Sunday’s vote was a key test for Benin, where Talon has promoted a programme of economic and political development, but critics say his mandate has eroded a once thriving multi-party democracy.
Pro-Talon Republican Bloc and Progressive Union for Renewal parties together won 81 seats in the 109-member parliament with opposition Democrats gaining 28 seats, according to preliminary results on Wednesday.
In an early Thursday press conference, Democrats party leader Eric Houndete denounced “flagrant” ballot box stuffing, rigging and vote buying by the two pro-government parties, without providing immediate evidence.
“The Democrats party rejects this result, which does not reflect the will of the people to make our party the first political force in our country,” Houndete said.
“The count attributed to the Siamese parties (the two pro-Talon parties) could only be achieved thanks to the schemes put in place to distort the democratic game.”
The election marked the return of the opposition to parliament in the West African nation, following a four-year absence and for the first time since Talon came to power in 2016.
Final results are expected to be released on Friday by the National Electoral Commission (CENA).
There was no immediate reaction from CENA or the two pro-Talon parties.
Return to parliament
In 2019, opposition parties were effectively barred from participating in a legislative ballot due to stricter of election rules, resulting in a parliament dominated by Talon supporters.
Sunday’s vote was marred by deadly clashes in an opposition stronghold, historic low turnout and an internet blackout, rare events in Benin.
Most of Talon’s key opponents have also been jailed or gone into exile after the cotton magnate came to office.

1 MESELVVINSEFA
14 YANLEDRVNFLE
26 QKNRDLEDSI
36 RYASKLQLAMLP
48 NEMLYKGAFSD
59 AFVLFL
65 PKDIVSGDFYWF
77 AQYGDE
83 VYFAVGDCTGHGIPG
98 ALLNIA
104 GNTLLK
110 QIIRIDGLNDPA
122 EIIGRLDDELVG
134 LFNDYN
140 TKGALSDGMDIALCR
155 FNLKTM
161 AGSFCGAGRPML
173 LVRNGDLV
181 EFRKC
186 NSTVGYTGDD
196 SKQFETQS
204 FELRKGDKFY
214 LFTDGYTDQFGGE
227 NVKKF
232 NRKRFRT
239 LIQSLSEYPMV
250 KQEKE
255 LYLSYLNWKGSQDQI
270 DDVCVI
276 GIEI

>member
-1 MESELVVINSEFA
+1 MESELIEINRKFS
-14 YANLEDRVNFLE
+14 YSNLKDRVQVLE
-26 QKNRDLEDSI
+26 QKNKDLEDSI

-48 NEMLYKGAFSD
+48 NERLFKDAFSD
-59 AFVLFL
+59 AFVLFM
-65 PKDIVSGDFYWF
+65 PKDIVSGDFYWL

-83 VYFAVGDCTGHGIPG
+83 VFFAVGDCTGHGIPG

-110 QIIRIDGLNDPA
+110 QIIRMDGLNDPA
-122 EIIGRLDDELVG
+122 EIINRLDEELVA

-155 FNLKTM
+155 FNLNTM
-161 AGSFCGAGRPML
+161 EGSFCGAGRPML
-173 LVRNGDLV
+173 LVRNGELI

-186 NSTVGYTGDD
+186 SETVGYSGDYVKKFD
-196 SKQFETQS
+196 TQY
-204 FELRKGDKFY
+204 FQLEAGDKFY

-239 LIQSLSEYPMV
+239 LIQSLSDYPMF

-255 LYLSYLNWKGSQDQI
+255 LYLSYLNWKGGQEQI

Democrats hoped to gain seats in preparation for 2026 presidential elections, when candidates will need lawmaker support to be registered.
Parliament also plays a role in the composition of the Constitutional Court, which oversees rulings on election disputes.
Its mandate ends this year and four new judges will be appointed by lawmakers while three are chosen by the president.
The Democrats party also said it would propose an amnesty law in parliament to free jailed colleagues and allow the return of political exiles.
In December 2021, Reckya Madougou was sentenced to 20 years in prison on a charge of terrorism, while Joel Aivo—another opposition leader and academic—was jailed for 10 years for alleged conspiracy against the authority of the state.
Both were sentenced by a special court dealing with terrorism and economic crimes, known as the CRIET. Critics say the court has been used to crack down on Talon’s opponents since his government established it in 2016.
Sunday’s legislative vote took place as Benin and other Gulf of Guinea coastal countries, Ghana, Togo and Ivory Coast, face a growing threat from jihadist violence spilling over their northern borders with the Sahel.
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